Riders were in the beginning almost 'totally dependent on the Dead since not only was Garcia in both bands, but the bass and drums were filled in by the Dead's Phil · Lesh and Micky Hart. But being the lead off band for a Grateful Dead concert had · the advantage of putting t~em before a large sympathetic audience . · Bassist Dave Torbert and drummer Spencer Dryden (from , the Jefferson Airplane) .joined in time for the New Rider's first album in 1971. The -New Riders of the Purple Sage is still one of the best of the San Francisco country rock . albums. The songs, all written by Dawson, are· consistently good - with competent tunes and poignant, emotional lyrics. Each song tells a story, with the subject ranging from - ·love ("Portland Woman") to dope smuggling ("Henry") to train robbers ("Glendale Train") and ecology ("Last Lonely Eagle") . Dawson sings them in an emotionally expressive style learned, no doubt, from Gram Parsons. The band backs him with a smooth country sound based on Torbert's solid simple bass and Dryden's pounding rock backbeat, and deaturing Garcia's steel and banjo playing and the fitting but unimaginative leads of Nelson , , Shortly after the album came, out the New Riders made a complete split from . the Grateful Dead with Buddy Cage joining the band. Cage, a Canadian, had been a member of Ian & Sylvia's band the Great Speckled Bird when the New Riders met him during the Trans-Canadian Festival Express. When Garcia and the New Riders . split Cage replaced him bringing an aggress.ive, sc reechy and often imaginative pedal steel sound to the band. Since then the New ~iders have released four ,albums. Powerglide was the first to feature- the song writing -and vocal talents of Dave Torbert, along with songs from other sources: It is somewhat of a ;hodg~podge in fact and because of this doesn't hold together as well as th e first or;ie did. Never the ·less they showed they were willing . to experiment. · Their third album, Gypsy Cowboy, was a.gai n an excellent work coming th e smo oth sound of the first album with ·a more rocking sound. The album ha s a full ric h. sound which is somewhat unique among country rock albums and their version of the standard "Long Bl ack Ve il" is still one of the most haunting reco~dings of that song ever ma de .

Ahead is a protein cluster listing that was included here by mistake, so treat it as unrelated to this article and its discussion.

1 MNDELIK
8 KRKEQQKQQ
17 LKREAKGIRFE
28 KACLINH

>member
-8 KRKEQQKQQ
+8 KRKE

Above, Jim Dawson and his b1,1ddies. At right, Jer~y Garcia at Monterey in '67 .

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( 'Kirchin's lead guitar is tough, Commander· Cody's piano boogie woogies, Andy Stein's fiddle and saxophone , thr ills and Bobby Black 's _pedal steel chills. But most importa.ntly ·• John Tichy (guitar), "Buffalo" Bruce Barlow (bass) and Lance Dickerson (drums) provide ·a solid rhythm that is the easies,t thing to dance to since swing was the rage . For that is their secret. As they proclaim in one . of their most danceable tunes "I ain't never had TOO MUCH FUN!" Back in 1966 when the Gratefu I D.e ad, Jefferson Airplane, and Big Brother and the Holding Company were growing up in San Francisco there was another young group that played w ith them often at p_laces like the Fillmore West, called the Charlatans . When a year late r the big three hit the big time the Charlatans missed and the ir d rummer quit. He was sick of the blaring, ove r powering single minded rock sound. His name was Dan Hicks. It took a couple of years, but he got a sol id worki ng band together and in the course of four years and ' as many albums they succeeded in do ing their kin d of music. Then , in the summer of